Learn how newsrooms post stories and content on their websites and what to expect when your story goes live with our host, Jason Mudd. Jason is the managing partner of Axia Public Relations.
Jason Mudd, On Top of PR host, helps companies get on Undercover Boss. He is a trusted adviser and dynamic strategist for some of America’s most admired brands. Since 1994, he’s worked with American Airlines, Budweiser, Dave & Buster’s, H&R Block, Hilton, HP, Miller Lite, New York Life, Pizza Hut, Southern Comfort, and Verizon. He founded Axia Public Relations in July 2002.
The one with Jason Mudd on understanding a news outlet’s website.
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Five things you’ll learn from this episode:
If a TV newsroom always posts an online article in addition to the aired news story
How you can get a copy of an aired TV news story video
Beware of copyright when posting TV news stories on your website
If a news story will always include a link to your company’s website
The value of SEO for newsrooms
“Even though you appeared on a news channel, that doesn’t mean it’s your property. You are actually consenting for the news station to have the exclusive copyright of that video content.” -@jasonmudd9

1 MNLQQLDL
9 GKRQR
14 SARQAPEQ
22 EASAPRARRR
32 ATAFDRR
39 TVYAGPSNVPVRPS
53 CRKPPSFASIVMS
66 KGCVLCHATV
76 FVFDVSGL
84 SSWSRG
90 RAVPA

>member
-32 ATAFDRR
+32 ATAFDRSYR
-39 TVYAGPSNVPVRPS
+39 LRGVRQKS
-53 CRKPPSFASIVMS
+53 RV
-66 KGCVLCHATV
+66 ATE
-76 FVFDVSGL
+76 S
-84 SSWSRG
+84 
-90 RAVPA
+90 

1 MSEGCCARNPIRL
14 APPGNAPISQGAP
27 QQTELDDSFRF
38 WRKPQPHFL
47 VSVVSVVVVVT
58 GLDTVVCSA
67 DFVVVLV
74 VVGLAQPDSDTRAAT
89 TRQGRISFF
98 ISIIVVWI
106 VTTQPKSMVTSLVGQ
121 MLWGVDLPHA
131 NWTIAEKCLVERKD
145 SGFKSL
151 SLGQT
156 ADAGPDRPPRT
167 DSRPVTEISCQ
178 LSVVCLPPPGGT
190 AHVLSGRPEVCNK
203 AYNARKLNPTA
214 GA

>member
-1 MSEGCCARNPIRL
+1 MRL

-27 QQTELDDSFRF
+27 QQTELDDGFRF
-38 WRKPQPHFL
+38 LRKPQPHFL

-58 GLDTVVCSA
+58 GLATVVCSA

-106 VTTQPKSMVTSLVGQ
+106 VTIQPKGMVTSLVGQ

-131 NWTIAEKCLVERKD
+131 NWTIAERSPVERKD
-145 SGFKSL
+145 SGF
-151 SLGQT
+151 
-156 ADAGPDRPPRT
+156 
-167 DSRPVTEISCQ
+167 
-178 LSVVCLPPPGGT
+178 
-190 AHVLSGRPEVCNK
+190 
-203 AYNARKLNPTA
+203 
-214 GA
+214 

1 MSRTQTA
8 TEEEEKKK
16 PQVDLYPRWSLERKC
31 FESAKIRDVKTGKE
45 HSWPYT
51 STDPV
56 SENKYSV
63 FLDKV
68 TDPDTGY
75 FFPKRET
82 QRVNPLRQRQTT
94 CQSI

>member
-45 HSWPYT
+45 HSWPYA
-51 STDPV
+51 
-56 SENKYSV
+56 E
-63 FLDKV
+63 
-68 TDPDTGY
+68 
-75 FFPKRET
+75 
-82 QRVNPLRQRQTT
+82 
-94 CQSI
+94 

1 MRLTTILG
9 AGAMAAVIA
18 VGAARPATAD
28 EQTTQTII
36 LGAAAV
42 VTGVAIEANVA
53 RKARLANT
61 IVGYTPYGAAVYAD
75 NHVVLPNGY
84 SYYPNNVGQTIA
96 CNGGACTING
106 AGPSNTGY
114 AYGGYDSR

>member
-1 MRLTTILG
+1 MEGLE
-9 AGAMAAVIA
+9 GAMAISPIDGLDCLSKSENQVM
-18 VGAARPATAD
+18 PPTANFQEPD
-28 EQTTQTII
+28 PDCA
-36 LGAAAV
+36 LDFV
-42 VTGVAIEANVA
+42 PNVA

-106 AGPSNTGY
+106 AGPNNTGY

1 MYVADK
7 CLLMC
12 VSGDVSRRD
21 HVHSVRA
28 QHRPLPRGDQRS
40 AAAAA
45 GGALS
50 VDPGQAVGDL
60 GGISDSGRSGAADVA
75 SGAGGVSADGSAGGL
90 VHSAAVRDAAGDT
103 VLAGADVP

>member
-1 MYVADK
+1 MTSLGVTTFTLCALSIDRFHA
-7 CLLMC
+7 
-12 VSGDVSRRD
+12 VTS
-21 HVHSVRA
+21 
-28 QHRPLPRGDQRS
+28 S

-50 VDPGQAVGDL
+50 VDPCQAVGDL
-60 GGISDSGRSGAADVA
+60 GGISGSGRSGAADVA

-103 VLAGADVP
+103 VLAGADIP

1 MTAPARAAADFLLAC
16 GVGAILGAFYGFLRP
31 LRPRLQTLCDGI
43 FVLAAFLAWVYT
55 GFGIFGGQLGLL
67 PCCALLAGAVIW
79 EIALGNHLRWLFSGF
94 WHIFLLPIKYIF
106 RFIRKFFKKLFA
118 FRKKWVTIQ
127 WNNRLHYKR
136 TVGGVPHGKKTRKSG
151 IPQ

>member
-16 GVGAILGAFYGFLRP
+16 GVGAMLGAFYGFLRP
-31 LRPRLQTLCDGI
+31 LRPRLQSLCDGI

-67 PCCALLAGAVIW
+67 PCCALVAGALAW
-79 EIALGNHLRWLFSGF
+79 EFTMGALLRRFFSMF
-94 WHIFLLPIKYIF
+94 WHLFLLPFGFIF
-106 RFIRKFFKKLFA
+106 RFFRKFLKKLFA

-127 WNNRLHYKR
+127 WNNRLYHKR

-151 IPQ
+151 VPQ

“Search engine optimization is as important to the news channel as it is to you.” -@jasonmudd9
“Newsrooms are designed to remain objective and not simply endorse companies, products, and services.” -@jasonmudd9
If you enjoyed the episode, would you please leave us a review?
Presented by: ReviewMaxer, the platform for monitoring, improving, and promoting online customer reviews.
- Hello, and welcome to another episode of On Top of PR. I'm your host, Jason Mudd, and I'm excited you're here today. We received a viewer question, and those questions come from Chris. Chris has some questions about earned media coverage and specifically when he's been on a television show. So I'm excited to share his questions and answers with you in today's solo cast. Stay tuned.
- [Announcer] Welcome to On Top of PR, with Jason Mudd. Presented by ReviewMaxer.